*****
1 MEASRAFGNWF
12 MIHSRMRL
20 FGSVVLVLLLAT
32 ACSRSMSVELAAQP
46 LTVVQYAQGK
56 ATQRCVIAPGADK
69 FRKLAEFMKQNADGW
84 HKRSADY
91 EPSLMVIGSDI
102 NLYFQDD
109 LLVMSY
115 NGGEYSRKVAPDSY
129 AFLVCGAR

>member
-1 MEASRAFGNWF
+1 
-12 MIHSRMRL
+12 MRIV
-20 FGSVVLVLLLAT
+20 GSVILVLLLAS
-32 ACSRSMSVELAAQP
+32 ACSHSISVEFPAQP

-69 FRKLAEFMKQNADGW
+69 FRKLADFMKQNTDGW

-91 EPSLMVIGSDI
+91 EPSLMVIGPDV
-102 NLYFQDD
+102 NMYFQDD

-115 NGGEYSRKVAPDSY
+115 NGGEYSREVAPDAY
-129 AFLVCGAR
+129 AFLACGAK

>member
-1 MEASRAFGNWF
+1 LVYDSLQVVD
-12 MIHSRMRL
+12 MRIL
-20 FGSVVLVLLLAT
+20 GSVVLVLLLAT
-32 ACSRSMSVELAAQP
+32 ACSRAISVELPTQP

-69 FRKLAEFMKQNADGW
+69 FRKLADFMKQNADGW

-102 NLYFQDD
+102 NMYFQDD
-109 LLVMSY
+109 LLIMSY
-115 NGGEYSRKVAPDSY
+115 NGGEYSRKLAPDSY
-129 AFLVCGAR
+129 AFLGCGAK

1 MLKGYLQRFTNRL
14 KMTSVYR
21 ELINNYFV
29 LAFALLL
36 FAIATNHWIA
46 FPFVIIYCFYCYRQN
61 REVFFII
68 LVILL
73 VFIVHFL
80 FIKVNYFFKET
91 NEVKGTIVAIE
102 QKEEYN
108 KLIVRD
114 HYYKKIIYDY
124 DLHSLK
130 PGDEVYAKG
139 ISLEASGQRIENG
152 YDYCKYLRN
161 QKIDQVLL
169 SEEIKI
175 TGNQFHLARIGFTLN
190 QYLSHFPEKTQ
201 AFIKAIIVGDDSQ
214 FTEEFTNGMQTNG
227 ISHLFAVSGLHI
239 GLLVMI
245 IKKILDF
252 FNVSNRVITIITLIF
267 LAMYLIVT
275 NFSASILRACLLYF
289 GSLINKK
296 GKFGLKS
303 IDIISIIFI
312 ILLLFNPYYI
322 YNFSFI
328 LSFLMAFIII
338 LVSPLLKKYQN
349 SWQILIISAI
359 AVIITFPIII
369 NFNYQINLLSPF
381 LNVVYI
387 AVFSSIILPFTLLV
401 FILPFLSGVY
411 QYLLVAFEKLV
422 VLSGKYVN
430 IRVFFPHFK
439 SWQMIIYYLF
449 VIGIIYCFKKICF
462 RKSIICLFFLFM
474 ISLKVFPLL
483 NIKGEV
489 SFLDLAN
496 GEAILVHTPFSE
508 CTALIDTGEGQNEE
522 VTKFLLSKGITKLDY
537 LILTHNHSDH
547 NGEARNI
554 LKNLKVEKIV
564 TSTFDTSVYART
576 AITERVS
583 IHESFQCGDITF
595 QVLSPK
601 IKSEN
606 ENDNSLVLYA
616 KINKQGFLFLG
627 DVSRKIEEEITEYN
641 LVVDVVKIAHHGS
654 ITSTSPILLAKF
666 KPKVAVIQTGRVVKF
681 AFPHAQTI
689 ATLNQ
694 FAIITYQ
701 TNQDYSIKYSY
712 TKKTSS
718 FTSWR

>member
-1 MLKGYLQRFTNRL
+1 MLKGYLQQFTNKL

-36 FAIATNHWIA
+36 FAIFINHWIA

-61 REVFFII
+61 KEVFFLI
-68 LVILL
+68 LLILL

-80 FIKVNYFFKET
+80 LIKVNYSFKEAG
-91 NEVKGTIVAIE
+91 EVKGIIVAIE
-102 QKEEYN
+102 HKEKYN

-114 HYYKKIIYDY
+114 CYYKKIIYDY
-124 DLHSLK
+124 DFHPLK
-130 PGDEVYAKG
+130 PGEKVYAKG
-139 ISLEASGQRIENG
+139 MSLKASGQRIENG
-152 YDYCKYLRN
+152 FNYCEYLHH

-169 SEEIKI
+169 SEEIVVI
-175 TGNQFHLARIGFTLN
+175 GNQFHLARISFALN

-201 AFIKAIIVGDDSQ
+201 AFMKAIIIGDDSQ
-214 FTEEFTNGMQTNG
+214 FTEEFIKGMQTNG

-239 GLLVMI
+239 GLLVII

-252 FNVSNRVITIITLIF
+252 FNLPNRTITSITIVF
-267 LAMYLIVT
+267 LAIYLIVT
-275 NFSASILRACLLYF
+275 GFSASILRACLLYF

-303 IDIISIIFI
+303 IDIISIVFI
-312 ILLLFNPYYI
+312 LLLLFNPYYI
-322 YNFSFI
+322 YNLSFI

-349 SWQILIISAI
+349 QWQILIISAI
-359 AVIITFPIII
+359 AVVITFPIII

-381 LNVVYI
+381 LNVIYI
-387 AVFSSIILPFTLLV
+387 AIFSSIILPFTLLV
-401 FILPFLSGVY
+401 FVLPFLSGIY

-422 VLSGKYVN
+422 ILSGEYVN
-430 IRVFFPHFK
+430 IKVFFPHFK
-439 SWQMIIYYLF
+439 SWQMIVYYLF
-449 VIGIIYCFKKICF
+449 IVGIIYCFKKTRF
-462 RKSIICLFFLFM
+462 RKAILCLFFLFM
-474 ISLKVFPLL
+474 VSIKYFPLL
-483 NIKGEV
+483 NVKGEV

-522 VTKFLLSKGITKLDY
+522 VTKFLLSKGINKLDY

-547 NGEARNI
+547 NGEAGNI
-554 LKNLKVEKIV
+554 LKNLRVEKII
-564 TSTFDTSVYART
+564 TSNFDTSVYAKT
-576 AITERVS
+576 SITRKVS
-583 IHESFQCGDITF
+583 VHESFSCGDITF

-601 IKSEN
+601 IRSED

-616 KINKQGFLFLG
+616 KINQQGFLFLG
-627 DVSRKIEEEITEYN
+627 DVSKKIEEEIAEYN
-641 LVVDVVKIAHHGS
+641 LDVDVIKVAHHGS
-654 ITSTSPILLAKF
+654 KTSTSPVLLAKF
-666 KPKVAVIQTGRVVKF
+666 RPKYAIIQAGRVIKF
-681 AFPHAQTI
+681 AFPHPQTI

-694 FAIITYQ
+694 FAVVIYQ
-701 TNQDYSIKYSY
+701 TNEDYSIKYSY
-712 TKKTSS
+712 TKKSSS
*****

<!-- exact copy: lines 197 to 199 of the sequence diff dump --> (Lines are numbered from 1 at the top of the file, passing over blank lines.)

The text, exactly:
+483 NVKGEV

-522 VTKFLLSKGITKLDY
+522 VTKFLLSKGINKLDY